Interview with author, Irene Frances Olson

We’d like to welcome Irene Frances Olson to Nurture Your BOOKS™. Thank you for agreeing to be interviewed today.


Please tell us about yourself. 

My name is Irene Frances Olson, author of Requiem for the status quo. In my 60s, I kind of started my life all over again, at least in two aspects of my life: I took up the sport of hiking and I started to write my first novel.

I have lived in beautiful places: California, Hawaii, and Alaska, but the Pacific Northwest (Washington State to be specific) is the state that got me lacing up my boots and hitting the trails. The sense of accomplishment one feels having hiked a dozen miles in a day and hiking up a mountain with over 2000 feet elevation gain can’t be compared…unless you’re comparing that to having your first book published. And I did, by Black Rose Writing, on July 20th, 2017.


Most difficult part about being an author?

Getting published is of course the most difficult part. Requiem for the status quo, my debut novel, was rejected by over 100 agents. The impressions I received from them were that they didn’t want to handle the subject matter of my novel: the impact of Alzheimer’s disease’s on families.

Fortunately, after querying all those agents, I submitted my novel to a couple independent publishing companies and approximately four months later, I actually heard from one of them and they picked up my novel. Such a delightful day that was.


My writing process.

It took me three years to write Requiem and let me tell you it took major renovations to get it publishable. First of all, I didn’t know what the heck I was doing. Up until that point I had only written non-fiction on my blog, Living: the ultimate team sport.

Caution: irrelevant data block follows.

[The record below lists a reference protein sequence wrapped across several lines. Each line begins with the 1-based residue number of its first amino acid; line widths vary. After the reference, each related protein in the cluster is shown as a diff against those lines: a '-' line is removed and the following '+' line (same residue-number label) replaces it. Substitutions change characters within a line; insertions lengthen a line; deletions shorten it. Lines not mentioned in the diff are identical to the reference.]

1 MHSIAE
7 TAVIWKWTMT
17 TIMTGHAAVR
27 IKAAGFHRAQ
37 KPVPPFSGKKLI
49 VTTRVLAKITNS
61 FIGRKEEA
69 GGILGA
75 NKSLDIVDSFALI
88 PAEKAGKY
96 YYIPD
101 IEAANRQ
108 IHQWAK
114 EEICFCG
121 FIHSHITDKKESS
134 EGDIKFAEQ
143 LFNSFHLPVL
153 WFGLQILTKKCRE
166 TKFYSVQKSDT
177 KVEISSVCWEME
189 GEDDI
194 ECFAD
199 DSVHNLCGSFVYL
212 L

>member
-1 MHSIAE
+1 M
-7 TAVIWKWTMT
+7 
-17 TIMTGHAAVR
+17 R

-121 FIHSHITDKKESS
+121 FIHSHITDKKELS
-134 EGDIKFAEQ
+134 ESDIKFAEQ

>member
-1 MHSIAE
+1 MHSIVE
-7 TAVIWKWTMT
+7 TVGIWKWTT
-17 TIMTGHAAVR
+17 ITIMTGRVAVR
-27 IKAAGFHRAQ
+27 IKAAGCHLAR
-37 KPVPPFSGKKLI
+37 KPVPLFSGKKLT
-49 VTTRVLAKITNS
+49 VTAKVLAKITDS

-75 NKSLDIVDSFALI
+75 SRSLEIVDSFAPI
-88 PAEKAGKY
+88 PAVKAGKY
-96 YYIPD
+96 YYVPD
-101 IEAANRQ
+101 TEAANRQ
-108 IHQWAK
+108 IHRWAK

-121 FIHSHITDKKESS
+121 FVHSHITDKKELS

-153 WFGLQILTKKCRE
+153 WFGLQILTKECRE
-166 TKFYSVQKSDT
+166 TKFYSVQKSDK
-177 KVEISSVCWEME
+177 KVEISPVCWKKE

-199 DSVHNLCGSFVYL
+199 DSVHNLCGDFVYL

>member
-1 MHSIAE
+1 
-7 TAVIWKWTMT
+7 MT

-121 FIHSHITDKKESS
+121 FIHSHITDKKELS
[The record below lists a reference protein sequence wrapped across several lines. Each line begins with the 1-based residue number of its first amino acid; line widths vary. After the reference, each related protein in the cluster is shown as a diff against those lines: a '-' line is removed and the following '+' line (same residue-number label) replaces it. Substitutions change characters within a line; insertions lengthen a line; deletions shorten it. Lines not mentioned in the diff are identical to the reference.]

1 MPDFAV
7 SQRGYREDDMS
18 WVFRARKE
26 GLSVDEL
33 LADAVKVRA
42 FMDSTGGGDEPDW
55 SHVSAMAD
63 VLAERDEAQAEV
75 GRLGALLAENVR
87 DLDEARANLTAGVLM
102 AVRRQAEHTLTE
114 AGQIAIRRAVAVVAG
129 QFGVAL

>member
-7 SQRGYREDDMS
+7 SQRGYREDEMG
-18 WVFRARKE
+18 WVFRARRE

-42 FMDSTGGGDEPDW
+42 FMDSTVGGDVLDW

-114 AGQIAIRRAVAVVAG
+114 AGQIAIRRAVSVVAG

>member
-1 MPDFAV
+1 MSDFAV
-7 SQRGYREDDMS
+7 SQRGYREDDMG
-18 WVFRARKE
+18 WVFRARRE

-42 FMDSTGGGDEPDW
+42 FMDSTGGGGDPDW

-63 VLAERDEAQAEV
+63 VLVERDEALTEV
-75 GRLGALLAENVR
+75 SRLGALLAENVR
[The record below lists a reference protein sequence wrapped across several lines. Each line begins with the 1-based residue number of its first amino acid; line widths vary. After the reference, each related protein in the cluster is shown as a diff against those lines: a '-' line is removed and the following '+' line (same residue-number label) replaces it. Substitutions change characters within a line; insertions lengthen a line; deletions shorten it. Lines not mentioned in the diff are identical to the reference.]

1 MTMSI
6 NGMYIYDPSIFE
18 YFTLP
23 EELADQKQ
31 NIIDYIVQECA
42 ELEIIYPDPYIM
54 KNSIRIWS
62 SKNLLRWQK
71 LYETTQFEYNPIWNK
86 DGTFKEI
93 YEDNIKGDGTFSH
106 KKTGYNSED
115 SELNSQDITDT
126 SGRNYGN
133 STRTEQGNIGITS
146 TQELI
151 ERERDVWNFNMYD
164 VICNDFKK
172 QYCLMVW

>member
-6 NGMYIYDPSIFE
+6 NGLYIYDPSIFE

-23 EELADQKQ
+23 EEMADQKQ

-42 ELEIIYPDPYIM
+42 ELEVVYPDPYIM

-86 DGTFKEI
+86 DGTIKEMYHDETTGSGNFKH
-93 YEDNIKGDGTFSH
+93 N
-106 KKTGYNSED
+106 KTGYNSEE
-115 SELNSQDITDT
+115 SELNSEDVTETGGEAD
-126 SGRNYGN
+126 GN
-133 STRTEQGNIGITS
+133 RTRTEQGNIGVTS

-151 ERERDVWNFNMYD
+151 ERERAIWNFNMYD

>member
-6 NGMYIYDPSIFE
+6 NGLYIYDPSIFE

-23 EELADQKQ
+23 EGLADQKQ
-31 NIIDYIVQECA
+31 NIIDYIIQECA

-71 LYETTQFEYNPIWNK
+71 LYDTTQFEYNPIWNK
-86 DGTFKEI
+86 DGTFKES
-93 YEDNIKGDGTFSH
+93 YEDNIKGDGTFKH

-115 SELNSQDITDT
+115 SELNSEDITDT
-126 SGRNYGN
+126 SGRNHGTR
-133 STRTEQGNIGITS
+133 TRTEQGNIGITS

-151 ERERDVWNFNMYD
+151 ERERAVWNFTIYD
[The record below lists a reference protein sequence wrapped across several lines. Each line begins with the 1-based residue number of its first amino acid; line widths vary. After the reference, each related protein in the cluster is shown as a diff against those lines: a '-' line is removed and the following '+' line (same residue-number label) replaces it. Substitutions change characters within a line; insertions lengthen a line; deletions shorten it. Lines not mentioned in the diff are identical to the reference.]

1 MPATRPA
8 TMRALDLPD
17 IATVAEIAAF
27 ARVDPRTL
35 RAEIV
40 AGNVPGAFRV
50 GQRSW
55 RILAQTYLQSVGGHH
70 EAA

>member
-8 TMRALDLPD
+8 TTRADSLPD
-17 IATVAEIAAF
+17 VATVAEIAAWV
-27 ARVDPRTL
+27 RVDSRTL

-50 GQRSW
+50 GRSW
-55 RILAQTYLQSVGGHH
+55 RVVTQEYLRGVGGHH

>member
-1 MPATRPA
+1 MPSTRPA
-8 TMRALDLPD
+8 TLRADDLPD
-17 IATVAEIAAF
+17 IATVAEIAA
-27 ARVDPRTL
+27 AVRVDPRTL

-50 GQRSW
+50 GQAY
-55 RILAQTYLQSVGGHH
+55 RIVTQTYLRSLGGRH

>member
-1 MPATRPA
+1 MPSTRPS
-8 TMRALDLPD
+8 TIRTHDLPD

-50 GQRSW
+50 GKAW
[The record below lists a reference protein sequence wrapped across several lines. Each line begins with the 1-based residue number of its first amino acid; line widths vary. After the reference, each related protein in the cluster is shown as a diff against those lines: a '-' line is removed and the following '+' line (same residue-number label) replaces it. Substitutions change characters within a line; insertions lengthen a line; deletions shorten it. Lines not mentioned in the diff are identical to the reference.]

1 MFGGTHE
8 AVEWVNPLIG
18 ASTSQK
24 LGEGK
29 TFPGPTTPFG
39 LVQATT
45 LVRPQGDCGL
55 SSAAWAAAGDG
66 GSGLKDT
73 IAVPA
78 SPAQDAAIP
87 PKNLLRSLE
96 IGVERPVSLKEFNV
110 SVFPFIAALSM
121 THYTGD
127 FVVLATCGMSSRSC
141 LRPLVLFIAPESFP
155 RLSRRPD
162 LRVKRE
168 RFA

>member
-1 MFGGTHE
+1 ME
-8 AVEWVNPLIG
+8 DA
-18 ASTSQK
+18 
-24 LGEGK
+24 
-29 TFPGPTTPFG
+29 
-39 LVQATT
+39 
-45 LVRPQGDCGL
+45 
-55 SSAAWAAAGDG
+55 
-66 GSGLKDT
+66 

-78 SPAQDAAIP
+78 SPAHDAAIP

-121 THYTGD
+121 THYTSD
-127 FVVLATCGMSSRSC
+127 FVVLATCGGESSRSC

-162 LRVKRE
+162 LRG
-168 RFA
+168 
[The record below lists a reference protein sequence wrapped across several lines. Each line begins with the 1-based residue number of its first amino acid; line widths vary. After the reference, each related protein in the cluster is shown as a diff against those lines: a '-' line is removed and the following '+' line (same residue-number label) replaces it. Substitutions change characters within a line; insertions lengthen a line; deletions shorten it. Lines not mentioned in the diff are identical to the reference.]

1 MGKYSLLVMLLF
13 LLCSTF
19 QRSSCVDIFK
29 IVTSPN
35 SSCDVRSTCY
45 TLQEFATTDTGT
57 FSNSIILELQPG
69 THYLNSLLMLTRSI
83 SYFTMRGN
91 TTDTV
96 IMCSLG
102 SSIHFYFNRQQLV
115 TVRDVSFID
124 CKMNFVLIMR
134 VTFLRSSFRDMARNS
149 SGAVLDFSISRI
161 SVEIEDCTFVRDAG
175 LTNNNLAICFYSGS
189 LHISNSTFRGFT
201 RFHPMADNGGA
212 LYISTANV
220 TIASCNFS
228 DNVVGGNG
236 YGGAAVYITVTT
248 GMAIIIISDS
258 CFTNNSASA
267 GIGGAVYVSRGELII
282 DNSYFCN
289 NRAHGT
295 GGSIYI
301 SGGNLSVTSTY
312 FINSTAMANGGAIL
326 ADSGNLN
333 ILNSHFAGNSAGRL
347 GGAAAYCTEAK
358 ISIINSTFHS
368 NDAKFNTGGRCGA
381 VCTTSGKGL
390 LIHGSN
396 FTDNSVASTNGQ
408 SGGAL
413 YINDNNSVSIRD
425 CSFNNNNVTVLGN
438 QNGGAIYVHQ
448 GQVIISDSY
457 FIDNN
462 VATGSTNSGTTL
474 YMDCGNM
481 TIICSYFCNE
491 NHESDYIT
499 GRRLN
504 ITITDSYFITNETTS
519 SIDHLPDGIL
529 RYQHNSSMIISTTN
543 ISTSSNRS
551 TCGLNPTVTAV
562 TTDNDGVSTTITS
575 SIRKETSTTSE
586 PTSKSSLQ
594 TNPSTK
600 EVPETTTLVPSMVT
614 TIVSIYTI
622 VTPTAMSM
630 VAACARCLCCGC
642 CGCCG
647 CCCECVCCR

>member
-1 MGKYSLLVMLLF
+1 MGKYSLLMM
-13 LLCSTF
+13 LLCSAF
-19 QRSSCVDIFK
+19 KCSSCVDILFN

My novel’s first draft was 140,000 words in length which equates to approximately 560 pages. Now I am painfully aware that I’m no Stephen King, Ken Follett, or James Michener, so I knew I needed to slice and dice that first draft, and I did. I cut it by 38% and the manner in which I did so was to realize that even though everything about the subject matter of this novel that was dedicated to my father is extremely important to me that doesn’t mean all of it should be included within its front and back covers.

For this debut novel, that was my writing process: outlining every scene that might be included, assigning characters to those scenes, then determining the order in which those scenes should appear. Because the medical subject matter of my novel is Alzheimer’s and related dementia, I decided I would introduce just a few of the disease’s variants through the characters I created. I narrowed the field to the following variants: Alzheimer’s, Parkinson’s dementia, vascular dementia, lewy body dementia, and traumatic brain injury syndrome. I know, that still sounds like a heck of a lot of content to write about, but the manner in which I did so truly creates a story that every reader will feel comfortable delving into.